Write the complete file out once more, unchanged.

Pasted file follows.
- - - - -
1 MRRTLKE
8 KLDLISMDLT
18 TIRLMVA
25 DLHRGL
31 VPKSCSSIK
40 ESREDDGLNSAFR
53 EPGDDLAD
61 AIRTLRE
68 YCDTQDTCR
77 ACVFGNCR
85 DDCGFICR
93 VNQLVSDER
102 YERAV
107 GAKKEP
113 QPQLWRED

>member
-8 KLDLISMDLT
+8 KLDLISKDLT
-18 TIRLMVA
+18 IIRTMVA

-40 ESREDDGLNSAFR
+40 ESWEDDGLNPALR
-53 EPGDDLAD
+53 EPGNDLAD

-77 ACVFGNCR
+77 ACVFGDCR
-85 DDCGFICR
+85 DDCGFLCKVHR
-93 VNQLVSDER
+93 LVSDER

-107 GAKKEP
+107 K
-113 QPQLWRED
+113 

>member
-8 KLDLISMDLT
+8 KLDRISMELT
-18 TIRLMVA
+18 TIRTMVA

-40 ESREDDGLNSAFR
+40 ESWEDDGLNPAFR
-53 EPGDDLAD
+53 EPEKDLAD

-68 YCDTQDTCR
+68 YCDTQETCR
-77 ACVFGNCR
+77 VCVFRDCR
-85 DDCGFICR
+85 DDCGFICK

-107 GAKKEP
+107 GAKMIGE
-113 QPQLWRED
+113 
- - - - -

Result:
1 MRRTLKE
8 KLDLISMDLT
18 TIRLMVA
25 DLHRGL
31 VPKSCSSIK
40 ESREDDGLNSAFR
53 EPGDDLAD
61 AIRTLRE
68 YCDTQDTCR
77 ACVFGNCR
85 DDCGFICR
93 VNQLVSDER
102 YERAV
107 GAKKEP
113 QPQLWRED

>member
-8 KLDLISMDLT
+8 KLDLISKDLT
-18 TIRLMVA
+18 IIRTMVA

-40 ESREDDGLNSAFR
+40 ESWEDDGLNPALR
-53 EPGDDLAD
+53 EPGNDLAD

-77 ACVFGNCR
+77 ACVFGDCR
-85 DDCGFICR
+85 DDCGFLCKVHR
-93 VNQLVSDER
+93 LVSDER

-107 GAKKEP
+107 K
-113 QPQLWRED
+113 

>member
-8 KLDLISMDLT
+8 KLDRISMELT
-18 TIRLMVA
+18 TIRTMVA

-40 ESREDDGLNSAFR
+40 ESWEDDGLNPAFR
-53 EPGDDLAD
+53 EPEKDLAD

-68 YCDTQDTCR
+68 YCDTQETCR
-77 ACVFGNCR
+77 VCVFRDCR
-85 DDCGFICR
+85 DDCGFICK

-107 GAKKEP
+107 GAKMIGE
-113 QPQLWRED
+113 